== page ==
But what did she understand? Well, the word for living is the word for springing or running water. And you know, this is so beautiful because she thought..."Oh, You mean You know where there's a secret brook that I don't know about? You know where there's a spring that I don't know about?" Verse 11, look at it, "The woman says unto Him, Sir, Thou hast nothing to draw with the well's deep, from where then hast Thou got living water?" You don't have a bucket, that well was about a hundred and five feet deep and that was a spring well, there was a spring at the bottom. The water by the time it had sat on the top for awhile would be a little bit stagnant and Jesus was saying this stagnant unmovable water, listen, I know where you can get running spring bubbling water. She says, "Well, how can You get it, You don't even have a bucket and the well's very deep."
And then she says this in verse 12, she says, Boy, You must be something, think you can do something Jacob couldn't even do..."Are You greater than our father Jacob who gavest the well and drank from it himself and his sons and cattle." Listen, if you've got some secret way to get out spring water, then you must know something Jacob doesn't...didn't know and listen, Jacob was no slouch. Do you know something Jacob didn't know? Are you something greater than Jacob? Slightly...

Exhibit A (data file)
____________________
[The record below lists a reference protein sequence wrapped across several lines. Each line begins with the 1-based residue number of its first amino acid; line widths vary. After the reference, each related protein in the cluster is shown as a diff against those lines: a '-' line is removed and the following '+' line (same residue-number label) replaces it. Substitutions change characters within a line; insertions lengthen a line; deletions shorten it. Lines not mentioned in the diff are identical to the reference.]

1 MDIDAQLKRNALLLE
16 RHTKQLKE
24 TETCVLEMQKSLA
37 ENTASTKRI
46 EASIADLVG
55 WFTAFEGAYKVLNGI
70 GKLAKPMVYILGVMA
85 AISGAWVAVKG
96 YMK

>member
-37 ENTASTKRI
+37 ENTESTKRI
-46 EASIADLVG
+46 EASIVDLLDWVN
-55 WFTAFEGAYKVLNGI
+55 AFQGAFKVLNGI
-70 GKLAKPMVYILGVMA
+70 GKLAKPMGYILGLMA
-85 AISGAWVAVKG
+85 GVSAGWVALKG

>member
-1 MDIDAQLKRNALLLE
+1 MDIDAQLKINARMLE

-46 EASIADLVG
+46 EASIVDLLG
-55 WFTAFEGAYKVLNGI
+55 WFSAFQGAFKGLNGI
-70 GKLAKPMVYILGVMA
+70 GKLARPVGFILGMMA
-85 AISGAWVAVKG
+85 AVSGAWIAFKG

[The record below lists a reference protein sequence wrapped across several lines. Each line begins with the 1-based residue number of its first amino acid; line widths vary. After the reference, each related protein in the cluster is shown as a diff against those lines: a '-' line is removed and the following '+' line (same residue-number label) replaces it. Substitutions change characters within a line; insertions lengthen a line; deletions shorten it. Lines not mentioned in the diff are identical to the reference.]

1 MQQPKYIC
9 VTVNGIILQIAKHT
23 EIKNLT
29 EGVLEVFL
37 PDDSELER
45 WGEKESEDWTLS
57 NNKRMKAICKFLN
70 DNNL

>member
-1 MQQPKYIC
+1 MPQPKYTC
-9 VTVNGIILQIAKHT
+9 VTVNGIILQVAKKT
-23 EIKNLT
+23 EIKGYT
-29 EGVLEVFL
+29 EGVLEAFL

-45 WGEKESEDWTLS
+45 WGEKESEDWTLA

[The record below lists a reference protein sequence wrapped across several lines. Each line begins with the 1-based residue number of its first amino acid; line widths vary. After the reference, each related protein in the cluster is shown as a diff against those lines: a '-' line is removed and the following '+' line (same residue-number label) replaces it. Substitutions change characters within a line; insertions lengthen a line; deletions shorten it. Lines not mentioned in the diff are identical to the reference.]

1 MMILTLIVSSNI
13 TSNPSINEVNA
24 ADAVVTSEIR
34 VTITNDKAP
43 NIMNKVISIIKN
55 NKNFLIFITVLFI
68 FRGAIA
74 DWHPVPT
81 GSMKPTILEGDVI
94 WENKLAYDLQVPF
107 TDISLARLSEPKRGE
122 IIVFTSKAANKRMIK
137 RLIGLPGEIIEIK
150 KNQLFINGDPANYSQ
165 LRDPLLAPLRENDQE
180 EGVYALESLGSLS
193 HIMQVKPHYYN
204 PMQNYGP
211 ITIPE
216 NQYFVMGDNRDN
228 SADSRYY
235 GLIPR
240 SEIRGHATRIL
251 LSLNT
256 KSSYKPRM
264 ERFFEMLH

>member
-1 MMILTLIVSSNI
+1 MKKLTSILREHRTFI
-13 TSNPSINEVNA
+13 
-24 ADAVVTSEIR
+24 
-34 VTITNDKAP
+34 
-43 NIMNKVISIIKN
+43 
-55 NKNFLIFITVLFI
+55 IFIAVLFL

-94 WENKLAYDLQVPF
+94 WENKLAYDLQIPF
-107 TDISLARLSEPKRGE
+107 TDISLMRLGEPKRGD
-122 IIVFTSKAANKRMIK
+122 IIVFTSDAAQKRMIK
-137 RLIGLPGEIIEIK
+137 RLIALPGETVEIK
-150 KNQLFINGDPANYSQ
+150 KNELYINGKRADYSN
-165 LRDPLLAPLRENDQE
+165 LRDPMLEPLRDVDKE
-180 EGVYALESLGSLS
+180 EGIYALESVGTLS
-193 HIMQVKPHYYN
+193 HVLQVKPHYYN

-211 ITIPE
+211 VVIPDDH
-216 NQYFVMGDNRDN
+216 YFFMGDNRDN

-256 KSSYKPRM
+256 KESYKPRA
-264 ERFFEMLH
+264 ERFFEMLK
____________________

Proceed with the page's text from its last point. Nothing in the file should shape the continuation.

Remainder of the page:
She's still a little confused. Now maybe there's some spiritual thought coming in, we don't know when she began to think spiritually. That's why I say, we don't know their thoughts, see, we only know the dialogue. But she's perhaps wondering: is He one up on Jacob? Does He know something?
And then in verse 13, "Jesus answered and said unto her, (here's something else about My kind of water) Whosoever drinks of this water shall thirst again in the well, but whosoever drinks of the water that I shall give him, shall never thirst, but the water that I give him shall be in him. Oh, in him a well of water springing up into everlasting life." Now she knows, she's got to know something's up, something's different. But she's still confused. But Jesus says, listen, "What H20 does for your parched dry mouth, My water will do for your parched dry soul." Kind of a nice analogy, isn't it? There's no more dire craving than thirst...none. And Jesus says, "And what water does to a parched thirst, My living water will do to a parched soul and it will spring into everlasting life."